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Adelaida Farm Center Meeting- November 18

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Hugh Pitts Memorial Turkey Donation Underway

For many years around Thanksgiving, longtime Farm Bureau board member and community servant, Hugh Pitts, donated a pallet of turkeys to the SLO County Food Bank. It was one of the many selfless acts of service Hugh led before his untimely passing in 2018, and SLO County Farm Bureau continues the tradition in Hugh's honor.

Last year, members of the San Luis Obispo County Farm Bureau and the Pismo Oceano Vegetable Exchange (POVE) donated 100 turkeys and over 4,500 pounds of locally grown celery and cabbage to the SLO Food Bank. The SLO County agriculture community worked together to raise $6,430 to cover the cost of the turkeys.

If you would like to contribute to this effort you can:

1. Give with a credit card online by clicking here or call our office at 805-543-3654; or

2. Drop off cash, check (payable to SLO County Farm Bureau) or pay with a credit card in-person at our office.

If you have questions or would like to donate commodities to the cause, please call Farm Bureau at 805-543-3654.

Election News: Virtual Election Recap with California Farm Bureau Political Affairs on November 18

Join California Farm Bureau Political Affairs staff for an election recap discussion over Zoom on Friday, November 18 at 11 AM.

The discussion will cover election results and how that affects Farm Bureau priorities heading into upcoming sessions of the California Legislature and Congress. All Farm Bureau members are welcome to attend. All registered participants will also receive an email after the event with a link to a video recording. Register here.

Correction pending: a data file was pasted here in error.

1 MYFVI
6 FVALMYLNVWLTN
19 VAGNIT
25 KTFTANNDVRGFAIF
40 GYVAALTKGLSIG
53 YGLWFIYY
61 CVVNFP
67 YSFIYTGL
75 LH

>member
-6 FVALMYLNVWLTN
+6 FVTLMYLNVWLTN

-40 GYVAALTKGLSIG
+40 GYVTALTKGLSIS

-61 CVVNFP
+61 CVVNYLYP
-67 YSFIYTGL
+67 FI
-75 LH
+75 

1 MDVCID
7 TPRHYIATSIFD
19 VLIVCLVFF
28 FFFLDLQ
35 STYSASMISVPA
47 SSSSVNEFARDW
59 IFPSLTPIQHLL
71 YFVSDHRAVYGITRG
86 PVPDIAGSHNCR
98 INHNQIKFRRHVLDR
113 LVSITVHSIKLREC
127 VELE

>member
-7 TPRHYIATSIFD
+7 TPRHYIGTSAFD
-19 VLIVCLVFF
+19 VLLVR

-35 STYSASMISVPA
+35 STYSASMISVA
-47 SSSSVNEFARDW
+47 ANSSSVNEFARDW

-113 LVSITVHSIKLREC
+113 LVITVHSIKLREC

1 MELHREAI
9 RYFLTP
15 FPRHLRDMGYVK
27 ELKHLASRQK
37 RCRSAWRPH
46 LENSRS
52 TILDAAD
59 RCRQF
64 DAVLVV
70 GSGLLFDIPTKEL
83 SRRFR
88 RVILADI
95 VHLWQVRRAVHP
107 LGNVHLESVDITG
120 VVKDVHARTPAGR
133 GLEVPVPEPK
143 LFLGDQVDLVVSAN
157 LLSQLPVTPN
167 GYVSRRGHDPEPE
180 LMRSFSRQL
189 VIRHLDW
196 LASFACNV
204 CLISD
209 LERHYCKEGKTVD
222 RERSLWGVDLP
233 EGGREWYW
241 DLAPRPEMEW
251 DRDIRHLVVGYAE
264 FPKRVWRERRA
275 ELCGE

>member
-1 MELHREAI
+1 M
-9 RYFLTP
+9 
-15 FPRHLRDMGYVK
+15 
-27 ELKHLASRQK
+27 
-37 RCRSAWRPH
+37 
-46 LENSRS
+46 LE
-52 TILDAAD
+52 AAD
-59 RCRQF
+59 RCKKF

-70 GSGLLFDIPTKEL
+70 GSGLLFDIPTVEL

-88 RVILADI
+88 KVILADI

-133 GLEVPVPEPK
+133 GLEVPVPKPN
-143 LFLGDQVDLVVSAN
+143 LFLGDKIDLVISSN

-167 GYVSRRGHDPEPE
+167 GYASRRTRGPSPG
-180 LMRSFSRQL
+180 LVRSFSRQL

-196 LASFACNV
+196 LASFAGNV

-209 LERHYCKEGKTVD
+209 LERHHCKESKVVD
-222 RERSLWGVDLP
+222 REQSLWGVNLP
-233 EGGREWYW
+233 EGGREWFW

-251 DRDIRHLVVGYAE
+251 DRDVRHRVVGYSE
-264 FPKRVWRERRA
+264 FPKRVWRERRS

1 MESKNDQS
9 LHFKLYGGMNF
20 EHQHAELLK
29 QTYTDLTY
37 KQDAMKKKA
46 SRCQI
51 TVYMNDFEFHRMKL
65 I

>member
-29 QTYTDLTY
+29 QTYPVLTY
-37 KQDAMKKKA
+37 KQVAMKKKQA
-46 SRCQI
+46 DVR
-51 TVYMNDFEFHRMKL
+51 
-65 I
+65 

State of: The Issues and Outcomes of 2022

Through a series of articles we call The State, the American Farm Bureau Federation's Advocacy and Political Affairs team provides analysis related to "the state of" various aspects related to advocacy and political trends impacting farmers and ranchers and rural Americans.

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How are votes counted, reported on Election Day in SLO County?

Facts about Election Day in SLO County from San Luis Obispo County Clerk-Recorder Elaina Cano - For the past two weeks, the San Luis Obispo [...]

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Local Government: SLO County Planning Commission Recommends Denial of Paso Basin Ordinance

November 8, 2022 SLO County Board of Supervisors Meeting

The Board of Supervisors meetings will be available to view live online when the meeting starts at 9:00am. The agenda can be found here and additional item documents here.

Items of interest to Agriculture:

1 Request to authorize the use of Alternative Publication Procedures for the Paso Basin

Land Use Management Area (PBLUMA) Planting Ordinance - amendments to Title 8

and Title 22 of the San Luis Obispo County Code and the Agriculture and Conservation and Open Space Elements of the San Luis Obispo County General Plan to require “water neutral” ministerial planting permits for crop production irrigated from groundwater wells within the until 2045, with a 25-acre-feet per year exemption allowed per site – and certification of a Final Program Environmental Impact Report (FPEIR) (SCH 2021080222) prepared for the project pursuant to CEQA. Hearing date set for December 6, 2022. Districts 1 and 5.

10 Request to approve a resolution authorizing the Director of Groundwater Sustainability, or designee, to file an application and execute a four-year, $20,000,000 maximum, grant agreement and any future amendments (if required) with the California Department of Water Resources for Funding under the Sustainable Groundwater Management Grant Program for implementation of the San Luis Obispo Valley Basin Groundwater Sustainability Plan. District 3, 4, 5.

16 Request to reappoint Carl Twisselman and Jane Wooster to the San Luis Obispo County Grazing Advisory Board. All Districts.

20 Hearing to consider an ordinance implementing the County Fee Schedule "A" for Calendar Year 2023 and Fee Schedule "B" for Fiscal Year 2023-24. All Districts.